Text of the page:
Talks to put a cap on the price of Russian oil long underway by the United States and pro-Ukrainian allies suffered a setback on Wednesday as a meeting of senior European Union diplomats on the exact price and other details ended without agreement.
The plan is nearing completion and must be put in place before an EU embargo on imports of Russian oil takes effect on December 5.
EU diplomats from the 27 member states met on Wednesday evening to work out the final details, including, crucially, at what price the cap should be set.
They were unable to reach an agreement because their views on exactly where the price should be set were too far apart, and some countries requested further changes to the policy. It was not immediately clear when they would meet again to resume negotiations.
At stake is a convoluted and difficult effort among Ukraine’s allies to limit Kremlin revenue from oil exports while avoiding a fuel shortage, which would drive up prices and deepen a cost of living crisis. in the world.
EU ambassadors representing the 27 countries that make up the bloc have been asked to set a price between $65 and $70 a barrel and endorse soft application methods.
The benchmark for the price of Russian oil, known as the Urals blend, traded between $60 and $70 a barrel the year before the pandemic. It hit $100 a barrel shortly after Russia invaded Ukraine in February, but over the past three months has been between $65 and $75 a barrel. This week, it traded at the lower end of that range.
A senior Treasury official said on Tuesday the coalition was expected to announce the price in the coming days, and the United States suggested it was not trying to influence European Union negotiations over the price. The price is likely to change over time, the official said, based on regular reviews that take into account changing market conditions.
Despite delays in determining a price, G7 countries have attempted to prepare energy market players for how price caps work. This will put the burden of implementing and controlling the cap on the companies that help sell the oil: the global transport and insurance companies, which are mainly based in Europe. Most tankers carrying Russian oil belong to Greece, maritime data shows; London is home to the largest marine insurance companies in the world.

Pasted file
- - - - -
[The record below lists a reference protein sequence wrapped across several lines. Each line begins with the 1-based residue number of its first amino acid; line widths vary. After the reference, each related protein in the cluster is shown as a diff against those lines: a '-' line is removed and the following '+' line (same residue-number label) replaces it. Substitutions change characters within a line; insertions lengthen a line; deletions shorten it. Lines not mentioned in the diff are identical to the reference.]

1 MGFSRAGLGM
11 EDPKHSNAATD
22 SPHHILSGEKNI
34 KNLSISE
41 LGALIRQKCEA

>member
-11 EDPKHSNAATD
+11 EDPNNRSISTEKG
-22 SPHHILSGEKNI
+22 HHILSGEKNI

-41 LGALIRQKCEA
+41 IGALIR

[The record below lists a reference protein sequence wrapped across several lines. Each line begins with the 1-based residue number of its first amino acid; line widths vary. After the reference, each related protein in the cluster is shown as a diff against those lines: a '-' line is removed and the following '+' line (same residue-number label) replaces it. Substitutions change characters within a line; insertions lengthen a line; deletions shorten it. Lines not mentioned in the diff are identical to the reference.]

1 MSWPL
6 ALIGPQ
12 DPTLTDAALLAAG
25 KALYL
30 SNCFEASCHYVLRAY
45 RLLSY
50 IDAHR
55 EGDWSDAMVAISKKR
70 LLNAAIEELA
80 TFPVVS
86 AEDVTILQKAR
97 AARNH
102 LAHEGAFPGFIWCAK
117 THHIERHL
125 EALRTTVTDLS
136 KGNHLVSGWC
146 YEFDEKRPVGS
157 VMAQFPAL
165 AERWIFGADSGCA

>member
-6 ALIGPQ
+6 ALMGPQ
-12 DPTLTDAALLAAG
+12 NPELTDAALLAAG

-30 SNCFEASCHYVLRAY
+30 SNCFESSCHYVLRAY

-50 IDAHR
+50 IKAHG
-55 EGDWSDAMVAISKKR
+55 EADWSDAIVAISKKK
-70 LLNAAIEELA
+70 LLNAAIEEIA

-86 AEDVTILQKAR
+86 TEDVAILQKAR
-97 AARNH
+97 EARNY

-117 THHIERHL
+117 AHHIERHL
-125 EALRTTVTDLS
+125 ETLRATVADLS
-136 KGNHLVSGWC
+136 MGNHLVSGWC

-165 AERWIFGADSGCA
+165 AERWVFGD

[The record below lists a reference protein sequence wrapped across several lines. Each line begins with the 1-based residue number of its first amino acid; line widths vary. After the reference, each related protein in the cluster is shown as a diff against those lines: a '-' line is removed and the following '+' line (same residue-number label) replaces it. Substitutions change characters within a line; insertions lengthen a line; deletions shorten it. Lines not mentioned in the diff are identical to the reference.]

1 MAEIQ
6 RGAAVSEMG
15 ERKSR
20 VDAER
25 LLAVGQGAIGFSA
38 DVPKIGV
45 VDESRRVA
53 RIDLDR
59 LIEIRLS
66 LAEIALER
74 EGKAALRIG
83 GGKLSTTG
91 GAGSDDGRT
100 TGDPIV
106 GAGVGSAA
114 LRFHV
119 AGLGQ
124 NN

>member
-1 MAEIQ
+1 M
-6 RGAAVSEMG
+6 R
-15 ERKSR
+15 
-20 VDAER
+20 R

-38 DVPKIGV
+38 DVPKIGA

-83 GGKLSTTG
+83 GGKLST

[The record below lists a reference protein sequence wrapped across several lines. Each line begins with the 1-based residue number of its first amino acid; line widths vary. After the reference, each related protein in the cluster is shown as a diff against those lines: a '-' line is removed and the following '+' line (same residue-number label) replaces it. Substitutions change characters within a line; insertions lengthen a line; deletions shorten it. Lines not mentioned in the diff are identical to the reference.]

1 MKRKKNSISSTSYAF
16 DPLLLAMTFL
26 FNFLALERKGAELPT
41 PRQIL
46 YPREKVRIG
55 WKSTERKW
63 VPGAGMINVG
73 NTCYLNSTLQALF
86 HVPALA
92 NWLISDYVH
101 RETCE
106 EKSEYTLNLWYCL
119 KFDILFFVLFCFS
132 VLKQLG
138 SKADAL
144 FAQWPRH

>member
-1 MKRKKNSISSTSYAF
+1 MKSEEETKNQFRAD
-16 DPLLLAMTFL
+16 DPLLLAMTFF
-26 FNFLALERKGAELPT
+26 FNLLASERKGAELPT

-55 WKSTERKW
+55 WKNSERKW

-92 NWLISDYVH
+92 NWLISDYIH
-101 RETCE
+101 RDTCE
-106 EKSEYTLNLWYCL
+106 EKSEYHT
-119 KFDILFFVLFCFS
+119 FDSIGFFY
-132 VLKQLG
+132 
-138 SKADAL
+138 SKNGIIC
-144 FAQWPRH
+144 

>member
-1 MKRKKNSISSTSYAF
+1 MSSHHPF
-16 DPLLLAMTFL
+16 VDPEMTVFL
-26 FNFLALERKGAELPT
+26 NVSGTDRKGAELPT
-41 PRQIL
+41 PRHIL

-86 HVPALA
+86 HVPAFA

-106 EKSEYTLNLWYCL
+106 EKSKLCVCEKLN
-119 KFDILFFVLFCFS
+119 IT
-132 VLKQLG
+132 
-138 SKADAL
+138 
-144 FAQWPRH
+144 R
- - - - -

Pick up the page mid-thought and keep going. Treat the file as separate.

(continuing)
On Tuesday, the Treasury Department issued new guidance explaining that Russian oil that had been sold below the cap but then “substantially processed” or refined outside of Russia would no longer be subject to the sanctions. It also includes a “safe harbour” provision that protects insurers and other financial service providers from liability if they violate penalties based on falsified oil price information in maritime transactions.
Some EU diplomats, particularly those from Poland and other staunch allies of Ukraine, have said that the price range proposed by the G7 is too high and that the ceiling should be set much lower in order to harm to Russian revenues, several EU diplomats directly involved or briefed on the talks said.
Greece, Cyprus and Malta, which have serious interests in politics due to their large maritime industries, have called for an even higher cap – which would have effectively put the price above current commercial levels – and some have even asked for compensation for a possible loss of income for their maritime activities.
France, Germany and Italy, the three EU countries that are members of the Group of 7 industrialized countries that lead the Russian oil price cap, argued in favor of the price range presented and the mechanisms of more flexible application, defending the American position that these were necessary to avoid a shortage of supply.
Russia said it would not adhere to a formal price cap; Setting it around the current market price would allow it to save face and continue exporting.
The European Union’s embargo on Russian oil which comes into force on December 5 also includes a ban on European services from shipping, financing or insuring shipments of Russian oil to destinations outside the bloc, a measure that would disable the infrastructure that transports Russian oil to buyers. the world.
Under the price cap, these European carriers would instead be allowed to transport Russian crude out of the bloc only if the shipment met the cap. In other words, it would be up to them to ensure that the Russian oil they were transporting or insuring had been sold at or below the ceiling price; otherwise, they would be held legally responsible for breaching the sanctions.